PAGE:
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How To Clean Your Hearing Aid The Easy Way

Hearing aids are delicate pieces of electronic technology, and they should be treated as such. Unfortunately, some people get brand new hearing aids and simply wear them continuously until they are completely destroyed by the buildup of wax, oils, and dirt. The good news: It doesn't have to be that way. Maintaining your new hearing aid can be as simple as doing the proper cleaning on a daily basis. Your hearing aid is made up of three parts. Read on to learn how to care for each of them.

The Shell 

The shell of the hearing aid goes either outside your ear (behind the ear) or inside the ear canal. The in-ear shells often get a large amount of waxy buildup very quickly. The behind-ear shells don't get wax on them, but they do attract body oils and dirt. The easiest way to clean a shell of either type is to use a clean cloth or tissue to wipe it off.

Do this at the end of each day to avoid significant wax, oil, or dirt buildup. Never wet the cloth or tissue, as the liquid can seep into the electronic components in the shell and cause a short-circuit. 

The Receiver

The receiver, a small tube that conveys the sound into your ear, can get clogged with waxy buildup very easily. Clean the receiver the same way that you clean the shell: Wiping daily with a clean cloth or tissue (no water) will usually get the job done.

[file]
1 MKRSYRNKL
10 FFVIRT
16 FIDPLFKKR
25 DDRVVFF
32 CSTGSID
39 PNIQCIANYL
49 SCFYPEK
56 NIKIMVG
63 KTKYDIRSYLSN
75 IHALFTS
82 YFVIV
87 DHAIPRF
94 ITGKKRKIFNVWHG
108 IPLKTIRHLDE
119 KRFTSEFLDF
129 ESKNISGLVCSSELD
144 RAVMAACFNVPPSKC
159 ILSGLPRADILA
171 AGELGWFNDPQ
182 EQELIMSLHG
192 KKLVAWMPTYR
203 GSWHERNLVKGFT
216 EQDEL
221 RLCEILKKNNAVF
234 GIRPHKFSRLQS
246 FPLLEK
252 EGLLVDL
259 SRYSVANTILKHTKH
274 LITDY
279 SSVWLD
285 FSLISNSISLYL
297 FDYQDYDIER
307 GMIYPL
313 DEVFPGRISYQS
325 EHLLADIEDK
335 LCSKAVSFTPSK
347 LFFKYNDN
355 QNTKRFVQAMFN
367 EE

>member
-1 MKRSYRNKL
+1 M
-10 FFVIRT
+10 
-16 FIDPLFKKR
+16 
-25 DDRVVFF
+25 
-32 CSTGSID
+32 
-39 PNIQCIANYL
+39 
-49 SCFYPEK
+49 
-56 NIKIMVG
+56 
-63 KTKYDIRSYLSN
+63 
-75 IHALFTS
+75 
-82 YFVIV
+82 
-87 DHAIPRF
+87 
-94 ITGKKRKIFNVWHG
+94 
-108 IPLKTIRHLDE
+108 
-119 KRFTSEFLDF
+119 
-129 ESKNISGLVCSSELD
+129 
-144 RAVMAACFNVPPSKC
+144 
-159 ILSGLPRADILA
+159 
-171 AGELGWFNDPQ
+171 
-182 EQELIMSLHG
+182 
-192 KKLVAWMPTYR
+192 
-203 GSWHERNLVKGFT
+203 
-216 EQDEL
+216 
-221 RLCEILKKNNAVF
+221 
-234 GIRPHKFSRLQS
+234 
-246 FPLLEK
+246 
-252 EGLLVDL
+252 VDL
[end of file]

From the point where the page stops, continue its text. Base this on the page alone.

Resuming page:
In the event that the receiver gets completely clogged with wax, you can use a wax pick to remove it. The wax pick has a tiny wire loop that can gently scoop out wax without damaging the receiver. Your audiologist will usually give you a wax pick when you get a new hearing aid. 

The Microphone

The microphone needs to be handled with special care because it is quite delicate. The many tiny holes in the microphone make it a prime area for dirt to collect. To remove some of that dirt, simply hold the microphone so the holes face the floor. Some debris may fall out on its own when you shake it. 

To remove any dirt that is lodged inside, use a specially designed hearing aid brush. Your audiologist will normally give you this brush, along with the wax pick, when you are fitted with your new hearing aid. Keeping the microphone positioned face down, use the brush in a sweeping motion. This will usually dislodge any remaining dirt and debris. This is best done on a daily basis, when you clean the shell and the receiver.

Never poke a toothpick or pin into the microphone holes. If there is still buildup after cleaning with a brush, talk to your audiologist about a professional cleaning. 

You may have heard that hearing aids are difficult to clean, but as the tips above show, that is far from the truth. Just clean your hearing aid daily, and call your audiologist with any issues, to get the best lifespan from it!

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